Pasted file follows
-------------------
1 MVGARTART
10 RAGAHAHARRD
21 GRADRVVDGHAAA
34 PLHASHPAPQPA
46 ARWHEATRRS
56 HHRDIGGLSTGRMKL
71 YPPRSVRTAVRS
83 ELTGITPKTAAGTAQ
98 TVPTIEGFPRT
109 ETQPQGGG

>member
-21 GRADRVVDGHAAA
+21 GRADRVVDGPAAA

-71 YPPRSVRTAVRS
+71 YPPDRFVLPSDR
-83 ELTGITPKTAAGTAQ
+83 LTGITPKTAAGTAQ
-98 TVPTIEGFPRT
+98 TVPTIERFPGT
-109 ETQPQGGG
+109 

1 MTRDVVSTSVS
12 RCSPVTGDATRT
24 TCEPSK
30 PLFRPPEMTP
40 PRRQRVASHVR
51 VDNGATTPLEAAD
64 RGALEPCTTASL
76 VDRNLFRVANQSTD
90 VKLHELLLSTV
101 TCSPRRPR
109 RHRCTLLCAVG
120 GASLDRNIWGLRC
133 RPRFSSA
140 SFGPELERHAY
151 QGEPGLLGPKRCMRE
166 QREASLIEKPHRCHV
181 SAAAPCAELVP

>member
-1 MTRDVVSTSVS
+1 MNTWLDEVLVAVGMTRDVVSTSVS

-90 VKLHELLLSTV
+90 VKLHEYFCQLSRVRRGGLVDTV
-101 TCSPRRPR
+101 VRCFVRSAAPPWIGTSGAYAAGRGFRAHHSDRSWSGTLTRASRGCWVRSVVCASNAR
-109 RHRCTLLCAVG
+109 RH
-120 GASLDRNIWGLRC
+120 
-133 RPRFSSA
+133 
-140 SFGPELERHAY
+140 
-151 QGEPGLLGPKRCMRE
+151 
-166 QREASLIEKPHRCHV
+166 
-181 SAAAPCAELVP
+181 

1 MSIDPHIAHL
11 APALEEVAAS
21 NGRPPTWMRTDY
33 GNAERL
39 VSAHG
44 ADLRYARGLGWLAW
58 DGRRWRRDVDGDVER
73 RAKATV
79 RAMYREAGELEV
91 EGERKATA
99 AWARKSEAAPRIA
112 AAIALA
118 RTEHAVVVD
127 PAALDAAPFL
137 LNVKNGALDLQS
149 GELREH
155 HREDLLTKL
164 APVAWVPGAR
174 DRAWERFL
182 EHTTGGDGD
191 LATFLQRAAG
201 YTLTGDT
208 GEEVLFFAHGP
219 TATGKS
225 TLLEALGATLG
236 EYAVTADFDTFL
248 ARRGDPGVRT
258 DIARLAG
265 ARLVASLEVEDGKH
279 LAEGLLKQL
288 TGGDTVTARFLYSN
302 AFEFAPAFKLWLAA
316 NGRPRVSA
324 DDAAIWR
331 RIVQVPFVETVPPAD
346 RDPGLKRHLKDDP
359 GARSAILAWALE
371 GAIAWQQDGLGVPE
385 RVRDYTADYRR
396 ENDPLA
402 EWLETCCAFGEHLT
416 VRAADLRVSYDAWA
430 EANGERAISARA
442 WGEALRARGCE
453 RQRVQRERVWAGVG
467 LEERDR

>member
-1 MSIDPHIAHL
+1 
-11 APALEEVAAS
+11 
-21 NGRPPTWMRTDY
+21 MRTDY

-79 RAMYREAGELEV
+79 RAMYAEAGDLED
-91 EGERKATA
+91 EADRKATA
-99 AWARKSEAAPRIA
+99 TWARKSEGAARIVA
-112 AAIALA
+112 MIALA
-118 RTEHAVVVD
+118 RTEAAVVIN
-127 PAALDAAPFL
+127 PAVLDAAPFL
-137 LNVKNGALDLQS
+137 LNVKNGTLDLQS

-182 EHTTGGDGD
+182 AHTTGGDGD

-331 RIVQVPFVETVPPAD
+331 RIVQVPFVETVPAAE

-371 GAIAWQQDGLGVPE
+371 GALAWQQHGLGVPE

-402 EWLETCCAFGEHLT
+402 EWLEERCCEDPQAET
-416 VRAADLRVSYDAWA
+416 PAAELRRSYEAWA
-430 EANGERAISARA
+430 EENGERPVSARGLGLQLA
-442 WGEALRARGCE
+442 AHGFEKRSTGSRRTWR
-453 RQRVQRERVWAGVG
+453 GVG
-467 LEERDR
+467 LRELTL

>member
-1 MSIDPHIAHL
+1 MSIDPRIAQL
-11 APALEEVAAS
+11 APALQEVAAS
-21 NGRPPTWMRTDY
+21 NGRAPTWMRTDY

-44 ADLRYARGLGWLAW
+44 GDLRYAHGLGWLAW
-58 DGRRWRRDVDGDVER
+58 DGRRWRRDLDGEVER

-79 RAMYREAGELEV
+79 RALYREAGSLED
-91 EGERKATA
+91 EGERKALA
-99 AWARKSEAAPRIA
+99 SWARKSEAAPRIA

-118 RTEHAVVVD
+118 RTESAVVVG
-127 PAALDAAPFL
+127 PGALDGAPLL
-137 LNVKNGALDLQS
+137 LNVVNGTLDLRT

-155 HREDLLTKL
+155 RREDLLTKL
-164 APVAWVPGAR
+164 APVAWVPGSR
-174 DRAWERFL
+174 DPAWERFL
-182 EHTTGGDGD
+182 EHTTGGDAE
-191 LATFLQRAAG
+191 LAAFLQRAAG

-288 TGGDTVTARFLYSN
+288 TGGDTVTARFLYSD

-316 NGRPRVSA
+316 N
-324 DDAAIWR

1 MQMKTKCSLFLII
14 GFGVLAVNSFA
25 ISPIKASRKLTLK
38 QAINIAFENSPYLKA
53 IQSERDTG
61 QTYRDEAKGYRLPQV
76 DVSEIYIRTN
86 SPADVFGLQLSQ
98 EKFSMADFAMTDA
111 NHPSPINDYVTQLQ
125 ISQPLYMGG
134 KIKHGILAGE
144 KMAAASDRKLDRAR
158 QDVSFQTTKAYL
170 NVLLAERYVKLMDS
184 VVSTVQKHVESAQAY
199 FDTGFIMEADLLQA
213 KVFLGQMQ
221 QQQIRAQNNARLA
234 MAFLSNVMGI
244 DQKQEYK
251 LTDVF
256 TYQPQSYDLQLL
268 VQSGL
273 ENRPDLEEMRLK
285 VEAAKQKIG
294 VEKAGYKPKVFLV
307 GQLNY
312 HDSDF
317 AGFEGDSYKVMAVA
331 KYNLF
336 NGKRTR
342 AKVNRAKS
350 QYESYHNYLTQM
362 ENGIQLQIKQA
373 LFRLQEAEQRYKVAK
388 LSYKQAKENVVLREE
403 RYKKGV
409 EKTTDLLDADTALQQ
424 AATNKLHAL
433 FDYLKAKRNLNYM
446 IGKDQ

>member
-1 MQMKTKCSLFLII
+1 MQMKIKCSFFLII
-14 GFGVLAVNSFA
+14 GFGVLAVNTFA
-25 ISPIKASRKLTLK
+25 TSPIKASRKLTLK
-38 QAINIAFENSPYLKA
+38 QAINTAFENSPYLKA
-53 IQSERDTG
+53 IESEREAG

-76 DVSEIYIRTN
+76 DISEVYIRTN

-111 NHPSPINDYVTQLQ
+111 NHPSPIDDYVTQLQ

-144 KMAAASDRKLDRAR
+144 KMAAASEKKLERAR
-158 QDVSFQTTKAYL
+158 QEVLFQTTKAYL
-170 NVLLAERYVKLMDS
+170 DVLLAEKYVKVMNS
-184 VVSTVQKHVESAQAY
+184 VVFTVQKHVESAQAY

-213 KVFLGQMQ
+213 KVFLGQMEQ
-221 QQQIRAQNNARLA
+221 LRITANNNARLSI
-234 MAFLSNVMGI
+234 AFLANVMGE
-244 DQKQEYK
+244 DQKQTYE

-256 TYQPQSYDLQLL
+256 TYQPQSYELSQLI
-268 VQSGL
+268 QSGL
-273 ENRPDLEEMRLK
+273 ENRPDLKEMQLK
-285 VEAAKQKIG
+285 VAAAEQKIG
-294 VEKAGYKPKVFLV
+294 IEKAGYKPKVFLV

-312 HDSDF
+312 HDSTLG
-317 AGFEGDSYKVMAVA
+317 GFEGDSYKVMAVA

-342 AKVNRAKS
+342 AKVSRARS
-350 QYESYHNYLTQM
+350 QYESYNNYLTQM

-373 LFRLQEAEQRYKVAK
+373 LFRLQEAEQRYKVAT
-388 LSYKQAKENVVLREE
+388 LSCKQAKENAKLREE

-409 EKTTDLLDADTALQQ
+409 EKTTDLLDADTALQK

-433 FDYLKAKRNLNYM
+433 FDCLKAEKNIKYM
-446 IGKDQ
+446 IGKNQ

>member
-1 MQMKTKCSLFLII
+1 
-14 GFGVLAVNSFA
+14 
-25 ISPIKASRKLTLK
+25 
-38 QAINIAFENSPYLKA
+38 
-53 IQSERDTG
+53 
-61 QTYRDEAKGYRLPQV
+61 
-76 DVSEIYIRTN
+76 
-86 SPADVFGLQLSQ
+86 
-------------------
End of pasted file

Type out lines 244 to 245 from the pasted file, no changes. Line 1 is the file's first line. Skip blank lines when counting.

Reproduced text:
-170 NVLLAERYVKLMDS
+170 DVLLAEKYVKVMNS